“Ultimately the real beauty of solar is that every building, every car park is covered,” says Dan Kammen, a professor of energy at the University of California, Berkeley. “So in the decades ahead, we’ll go to more and more distributed, but to enable the transition, I think we will see more of these bigger facilities still being installed.”
According to Cory Honeyman, a solar analyst at GTM Research, utility-scale photovoltaics alone accounted for only 0.25 percent of the total U.S. electricity capacity at the end of 2012. By the end of 2016, he says, that number will jump to 1.6 percent, more than a 500 percent increase.
An impressive pipeline of projects under development is starting to run out of steam.
But building big solar is tough — projects face significant regulatory hurdles — and expensive. Large solar plants like Ivanpah, Solana, and the California Valley Solar Ranch are getting built in a few states because it is financially feasible based on existing policies. “Utility companies don’t tend to do these things voluntarily,” says Martin Pasqualetti, a professor and expert on energy policy at Arizona State University in Tempe.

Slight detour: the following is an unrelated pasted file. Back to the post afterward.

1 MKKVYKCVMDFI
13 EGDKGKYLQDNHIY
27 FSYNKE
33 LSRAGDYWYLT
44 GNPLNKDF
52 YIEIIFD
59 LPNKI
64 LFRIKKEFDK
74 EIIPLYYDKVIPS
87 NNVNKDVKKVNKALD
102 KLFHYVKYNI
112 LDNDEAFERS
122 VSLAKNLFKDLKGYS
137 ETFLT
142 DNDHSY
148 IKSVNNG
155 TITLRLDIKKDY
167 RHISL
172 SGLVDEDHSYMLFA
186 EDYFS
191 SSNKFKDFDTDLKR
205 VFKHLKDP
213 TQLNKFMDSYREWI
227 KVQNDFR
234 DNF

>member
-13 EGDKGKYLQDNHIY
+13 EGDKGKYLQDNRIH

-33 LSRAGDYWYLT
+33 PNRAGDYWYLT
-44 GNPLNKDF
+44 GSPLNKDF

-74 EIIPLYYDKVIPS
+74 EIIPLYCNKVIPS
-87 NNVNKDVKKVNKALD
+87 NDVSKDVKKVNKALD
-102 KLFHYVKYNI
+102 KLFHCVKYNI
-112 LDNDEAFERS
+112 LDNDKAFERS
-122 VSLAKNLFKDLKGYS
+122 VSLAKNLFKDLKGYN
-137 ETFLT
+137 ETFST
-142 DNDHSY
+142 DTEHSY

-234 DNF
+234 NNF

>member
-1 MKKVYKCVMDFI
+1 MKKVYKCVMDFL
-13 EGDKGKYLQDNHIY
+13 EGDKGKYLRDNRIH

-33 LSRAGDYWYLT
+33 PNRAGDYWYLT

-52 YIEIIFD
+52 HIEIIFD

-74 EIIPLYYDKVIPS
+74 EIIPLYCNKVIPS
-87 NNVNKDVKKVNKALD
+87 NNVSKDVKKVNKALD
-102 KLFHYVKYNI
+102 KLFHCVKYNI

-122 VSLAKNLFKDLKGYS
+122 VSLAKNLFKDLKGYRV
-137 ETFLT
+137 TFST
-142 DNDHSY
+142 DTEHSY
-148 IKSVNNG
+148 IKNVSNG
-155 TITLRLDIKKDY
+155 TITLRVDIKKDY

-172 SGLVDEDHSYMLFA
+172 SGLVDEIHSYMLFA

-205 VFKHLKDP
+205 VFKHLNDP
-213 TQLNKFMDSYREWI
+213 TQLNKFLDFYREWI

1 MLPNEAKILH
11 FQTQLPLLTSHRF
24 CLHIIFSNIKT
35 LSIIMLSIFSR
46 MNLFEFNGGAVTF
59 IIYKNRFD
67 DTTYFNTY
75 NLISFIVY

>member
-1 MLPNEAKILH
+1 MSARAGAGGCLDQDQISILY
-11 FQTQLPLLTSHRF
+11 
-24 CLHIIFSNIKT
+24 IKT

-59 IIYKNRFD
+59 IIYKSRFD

Today, utility companies generally buy the power from big solar plants to fulfill RPS mandates. California, for example, is requiring that 33 percent of the state’s electricity needs come from renewables by 2020. A utility can take a big chunk out of its RPS mandate by buying all the power produced at a 100-megawatt plant, and they’re doing so at numerous installations in the sunny parts of the country, including California, Nevada, and Arizona.